Windows 7 'Confessions of a Pirate'

Ed Bott cites the Pete Townsend defense in this journalistic walk on the Dark Side of the Net “I've been digging into message boards and forums run by unabashed Windows enthusiasts who’re intent on breaking Microsoft’s activation technology, and actually try some of tools and utilities to see if I could become a pirate, too. […]

Ed Bott cites the Pete Townsend defense in this journalistic walk on the Dark Side of the Net “I've been digging into message boards and forums run by unabashed Windows enthusiasts who’re intent on breaking Microsoft’s activation technology, and actually try some of tools and utilities to see if I could become a pirate, too. Unfortunately, I succeeded. In this post, I’ll share my experiences, including close encounters with some very nasty malware and some analysis on how the latest showdown between Microsoft and the pirates is likely to play out.” “Unfortunately, the experiences I’ve written about here prove why that strategy doesn’t work. If you used a copy of RemoveWAT that was created in 2009, you were able to fool Microsoft validation servers with a 100% success rate. However, as the anguished cries of forum participants proved, the KB971033 update in February exposed all of those hacks, restoring the correct license files and causing the systems to (correctly) fail validation. As a result, the RemoveWAT developer modified his code and released a version last week that trumped the new update and once again allowed hacked machines to pass the activation test.”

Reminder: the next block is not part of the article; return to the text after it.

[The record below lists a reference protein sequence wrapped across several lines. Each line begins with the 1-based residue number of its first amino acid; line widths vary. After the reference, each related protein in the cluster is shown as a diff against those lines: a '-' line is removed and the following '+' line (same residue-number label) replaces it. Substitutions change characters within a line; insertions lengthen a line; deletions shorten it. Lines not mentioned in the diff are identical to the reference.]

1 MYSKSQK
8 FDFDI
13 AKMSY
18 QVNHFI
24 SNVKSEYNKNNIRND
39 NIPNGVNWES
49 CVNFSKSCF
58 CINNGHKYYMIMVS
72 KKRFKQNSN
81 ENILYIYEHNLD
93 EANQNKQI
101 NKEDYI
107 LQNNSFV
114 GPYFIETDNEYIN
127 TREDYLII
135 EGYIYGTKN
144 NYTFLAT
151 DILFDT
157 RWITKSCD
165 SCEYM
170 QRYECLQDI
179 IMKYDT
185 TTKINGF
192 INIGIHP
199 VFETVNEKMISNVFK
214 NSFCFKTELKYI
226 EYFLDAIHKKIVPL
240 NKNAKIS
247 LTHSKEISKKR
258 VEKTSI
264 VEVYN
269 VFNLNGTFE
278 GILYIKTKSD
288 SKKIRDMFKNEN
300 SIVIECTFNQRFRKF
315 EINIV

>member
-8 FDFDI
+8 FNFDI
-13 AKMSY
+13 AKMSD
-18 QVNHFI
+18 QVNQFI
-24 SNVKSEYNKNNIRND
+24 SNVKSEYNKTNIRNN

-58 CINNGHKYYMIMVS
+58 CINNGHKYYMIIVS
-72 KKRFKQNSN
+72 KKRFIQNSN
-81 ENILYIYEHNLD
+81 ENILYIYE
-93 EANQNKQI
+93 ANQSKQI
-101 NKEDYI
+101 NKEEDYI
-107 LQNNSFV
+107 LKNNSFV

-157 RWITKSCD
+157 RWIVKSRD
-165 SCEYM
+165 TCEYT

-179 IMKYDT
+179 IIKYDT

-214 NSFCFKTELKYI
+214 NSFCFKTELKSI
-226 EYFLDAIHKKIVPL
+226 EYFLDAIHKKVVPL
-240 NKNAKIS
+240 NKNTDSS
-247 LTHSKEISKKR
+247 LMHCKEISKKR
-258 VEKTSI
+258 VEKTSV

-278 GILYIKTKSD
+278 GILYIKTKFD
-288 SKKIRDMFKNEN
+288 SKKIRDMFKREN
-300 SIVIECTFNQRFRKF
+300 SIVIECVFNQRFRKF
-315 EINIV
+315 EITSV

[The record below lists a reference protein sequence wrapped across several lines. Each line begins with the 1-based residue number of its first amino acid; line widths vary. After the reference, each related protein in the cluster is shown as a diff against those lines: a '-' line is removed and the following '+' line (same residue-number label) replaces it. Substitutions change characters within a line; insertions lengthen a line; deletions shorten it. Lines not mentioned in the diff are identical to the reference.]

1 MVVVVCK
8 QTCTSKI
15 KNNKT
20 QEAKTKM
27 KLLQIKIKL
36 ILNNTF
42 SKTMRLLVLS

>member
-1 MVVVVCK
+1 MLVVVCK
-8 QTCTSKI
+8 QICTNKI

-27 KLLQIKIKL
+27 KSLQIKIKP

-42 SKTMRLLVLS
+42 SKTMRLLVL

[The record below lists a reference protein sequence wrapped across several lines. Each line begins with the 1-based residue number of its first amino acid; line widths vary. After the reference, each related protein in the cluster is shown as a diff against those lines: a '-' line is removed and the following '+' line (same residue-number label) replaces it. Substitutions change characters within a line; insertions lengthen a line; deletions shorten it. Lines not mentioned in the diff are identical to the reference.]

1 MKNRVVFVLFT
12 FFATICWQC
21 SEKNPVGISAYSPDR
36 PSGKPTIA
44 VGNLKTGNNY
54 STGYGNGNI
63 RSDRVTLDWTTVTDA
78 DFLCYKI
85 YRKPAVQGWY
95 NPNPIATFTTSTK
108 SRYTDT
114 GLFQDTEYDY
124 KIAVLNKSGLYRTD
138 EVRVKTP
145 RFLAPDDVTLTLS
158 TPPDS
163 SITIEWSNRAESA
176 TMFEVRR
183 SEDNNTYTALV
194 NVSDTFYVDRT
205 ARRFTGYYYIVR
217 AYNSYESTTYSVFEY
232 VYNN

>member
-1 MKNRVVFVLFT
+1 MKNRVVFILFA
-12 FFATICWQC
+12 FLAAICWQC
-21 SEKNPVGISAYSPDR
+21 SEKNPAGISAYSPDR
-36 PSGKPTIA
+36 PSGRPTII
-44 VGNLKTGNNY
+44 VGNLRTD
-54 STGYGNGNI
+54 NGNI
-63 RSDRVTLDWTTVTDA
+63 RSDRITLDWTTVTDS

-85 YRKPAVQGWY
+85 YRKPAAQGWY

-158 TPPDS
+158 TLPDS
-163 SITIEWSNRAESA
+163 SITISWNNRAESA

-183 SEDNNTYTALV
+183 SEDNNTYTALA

More info: Confessions of a Windows 7 pirate